Dr. Stieg: You would agree though that the Michael J. Fox foundation, other foundations, the NIH have been exceedingly supportive of these new innovative therapies?
Dr. Kaplitt: Absolutely. All of these patient groups, Michael J. Fox, the American Parkinson's disease association, the Parkinson's Disease Foundation, there are many of them out there. Fox's obviously the largest one and then the government have been very supportive. Interestingly, the Defense Department has been very supportive of Parkinson's research over years for a variety of reasons, so that's why we've made a lot of the advances we have in why we're on the cusp of some of these new therapies actually reaching general use potentially. But one of the interesting things, for example, Fox Foundation I think has realized, as have many of these other foundations, is that while the research is very exciting and obviously as both a surgeon and a scientist, I want people to be interested in the science, but they realize that they can do a lot for patients right now by providing information for them, by providing advocacy. And that's been tremendous.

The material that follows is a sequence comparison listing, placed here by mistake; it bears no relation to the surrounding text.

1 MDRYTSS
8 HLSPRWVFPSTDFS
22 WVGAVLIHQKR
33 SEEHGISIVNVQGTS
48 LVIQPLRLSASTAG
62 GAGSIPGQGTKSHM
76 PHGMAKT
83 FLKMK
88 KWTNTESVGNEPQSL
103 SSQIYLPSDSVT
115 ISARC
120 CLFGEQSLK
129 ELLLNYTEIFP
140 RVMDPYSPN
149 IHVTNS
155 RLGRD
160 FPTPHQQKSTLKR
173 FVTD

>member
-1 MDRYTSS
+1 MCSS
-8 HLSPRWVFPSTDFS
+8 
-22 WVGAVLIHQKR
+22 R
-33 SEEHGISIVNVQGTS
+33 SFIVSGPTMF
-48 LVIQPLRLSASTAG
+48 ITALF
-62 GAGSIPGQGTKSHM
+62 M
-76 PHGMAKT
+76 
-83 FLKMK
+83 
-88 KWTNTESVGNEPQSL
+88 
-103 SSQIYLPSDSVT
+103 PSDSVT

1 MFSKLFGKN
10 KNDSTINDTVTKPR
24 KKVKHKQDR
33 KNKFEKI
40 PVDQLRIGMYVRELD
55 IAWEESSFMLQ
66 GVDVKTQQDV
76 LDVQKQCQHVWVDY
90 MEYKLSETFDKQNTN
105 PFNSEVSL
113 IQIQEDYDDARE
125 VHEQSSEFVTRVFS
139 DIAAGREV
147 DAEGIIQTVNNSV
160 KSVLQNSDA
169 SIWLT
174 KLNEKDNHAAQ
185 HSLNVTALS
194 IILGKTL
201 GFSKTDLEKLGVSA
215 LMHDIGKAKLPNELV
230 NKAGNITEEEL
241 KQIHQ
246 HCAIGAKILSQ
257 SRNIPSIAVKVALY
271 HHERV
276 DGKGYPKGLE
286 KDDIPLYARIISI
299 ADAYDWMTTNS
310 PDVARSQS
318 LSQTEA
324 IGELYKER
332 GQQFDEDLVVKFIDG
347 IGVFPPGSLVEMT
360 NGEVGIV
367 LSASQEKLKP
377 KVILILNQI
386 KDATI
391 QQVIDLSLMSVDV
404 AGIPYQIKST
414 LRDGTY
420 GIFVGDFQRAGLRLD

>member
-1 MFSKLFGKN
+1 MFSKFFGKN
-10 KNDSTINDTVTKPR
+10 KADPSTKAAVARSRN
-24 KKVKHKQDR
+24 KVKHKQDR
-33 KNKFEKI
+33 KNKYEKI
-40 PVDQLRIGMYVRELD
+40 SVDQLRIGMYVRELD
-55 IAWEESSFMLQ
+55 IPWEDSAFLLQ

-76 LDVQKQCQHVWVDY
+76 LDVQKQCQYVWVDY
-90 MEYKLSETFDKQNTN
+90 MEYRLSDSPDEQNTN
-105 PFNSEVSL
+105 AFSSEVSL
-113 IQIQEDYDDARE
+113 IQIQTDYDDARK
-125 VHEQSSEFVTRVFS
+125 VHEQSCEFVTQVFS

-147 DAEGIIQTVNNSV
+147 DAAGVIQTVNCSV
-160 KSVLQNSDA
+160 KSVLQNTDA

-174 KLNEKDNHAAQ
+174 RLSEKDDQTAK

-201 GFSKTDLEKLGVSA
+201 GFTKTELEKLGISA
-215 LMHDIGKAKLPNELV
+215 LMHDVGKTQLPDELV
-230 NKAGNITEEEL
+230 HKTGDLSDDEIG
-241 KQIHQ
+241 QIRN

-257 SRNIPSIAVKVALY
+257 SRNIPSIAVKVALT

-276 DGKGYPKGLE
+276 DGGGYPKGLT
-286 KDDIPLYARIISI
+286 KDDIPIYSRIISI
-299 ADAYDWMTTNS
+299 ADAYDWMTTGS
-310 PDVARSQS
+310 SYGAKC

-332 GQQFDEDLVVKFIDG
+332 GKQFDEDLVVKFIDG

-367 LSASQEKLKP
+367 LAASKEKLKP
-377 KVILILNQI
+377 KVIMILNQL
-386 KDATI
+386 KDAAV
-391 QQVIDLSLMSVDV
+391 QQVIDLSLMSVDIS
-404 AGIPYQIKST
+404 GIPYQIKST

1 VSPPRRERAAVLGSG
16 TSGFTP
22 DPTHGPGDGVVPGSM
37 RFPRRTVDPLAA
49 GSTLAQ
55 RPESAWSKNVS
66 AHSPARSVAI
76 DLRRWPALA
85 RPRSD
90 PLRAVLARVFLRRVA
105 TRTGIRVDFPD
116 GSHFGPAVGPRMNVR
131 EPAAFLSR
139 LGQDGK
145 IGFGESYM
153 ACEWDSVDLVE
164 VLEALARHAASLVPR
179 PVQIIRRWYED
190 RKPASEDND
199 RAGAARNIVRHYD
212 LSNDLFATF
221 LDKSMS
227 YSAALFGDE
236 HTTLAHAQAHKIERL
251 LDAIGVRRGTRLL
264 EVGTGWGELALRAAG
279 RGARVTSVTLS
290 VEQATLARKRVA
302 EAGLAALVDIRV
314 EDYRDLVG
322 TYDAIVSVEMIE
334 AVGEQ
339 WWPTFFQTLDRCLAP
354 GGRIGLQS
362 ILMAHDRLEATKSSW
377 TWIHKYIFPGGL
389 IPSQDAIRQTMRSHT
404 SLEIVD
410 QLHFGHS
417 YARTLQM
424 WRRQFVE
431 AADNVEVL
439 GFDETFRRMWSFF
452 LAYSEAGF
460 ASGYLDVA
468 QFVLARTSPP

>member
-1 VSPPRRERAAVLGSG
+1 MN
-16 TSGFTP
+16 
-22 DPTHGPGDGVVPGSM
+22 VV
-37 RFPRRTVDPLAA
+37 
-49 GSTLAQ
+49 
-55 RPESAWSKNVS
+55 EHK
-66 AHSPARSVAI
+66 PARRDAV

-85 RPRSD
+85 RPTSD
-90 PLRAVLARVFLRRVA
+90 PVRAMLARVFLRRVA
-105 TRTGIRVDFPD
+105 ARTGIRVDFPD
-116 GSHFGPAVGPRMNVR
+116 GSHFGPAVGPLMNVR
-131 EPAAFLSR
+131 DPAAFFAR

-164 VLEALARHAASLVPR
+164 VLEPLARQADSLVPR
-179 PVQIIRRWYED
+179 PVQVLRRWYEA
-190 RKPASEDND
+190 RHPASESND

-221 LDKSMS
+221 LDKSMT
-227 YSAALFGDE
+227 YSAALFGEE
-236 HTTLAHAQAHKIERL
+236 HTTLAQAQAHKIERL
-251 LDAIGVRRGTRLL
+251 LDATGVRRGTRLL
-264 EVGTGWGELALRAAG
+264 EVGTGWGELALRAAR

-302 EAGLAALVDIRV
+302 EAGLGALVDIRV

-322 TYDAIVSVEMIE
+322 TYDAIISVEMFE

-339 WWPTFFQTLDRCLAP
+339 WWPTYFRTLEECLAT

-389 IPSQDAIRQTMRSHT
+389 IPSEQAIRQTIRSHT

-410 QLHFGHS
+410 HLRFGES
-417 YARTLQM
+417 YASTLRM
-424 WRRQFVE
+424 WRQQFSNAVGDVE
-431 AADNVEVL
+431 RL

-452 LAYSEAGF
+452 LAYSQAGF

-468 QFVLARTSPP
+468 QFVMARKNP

Dr. Stieg: Elizabeth, what message do you want to deliver to people that are just early diagnosed with Parkinson's or considering advanced therapies?
Elizabeth Larsen: If you're just being diagnosed with Parkinson's? The first thing I would tell anyone is to at least get to a neurologist and in the meantime exercise and keep moving until you figure out what long-term therapy you want and then if you are a candidate for DBS surgery, it's all about the quality of life. The reason I came to Dr. Kaplitt is because my neurologist was relentless at suggesting it constantly. I should have been there two years sooner, but I was too scared to go and find out about it.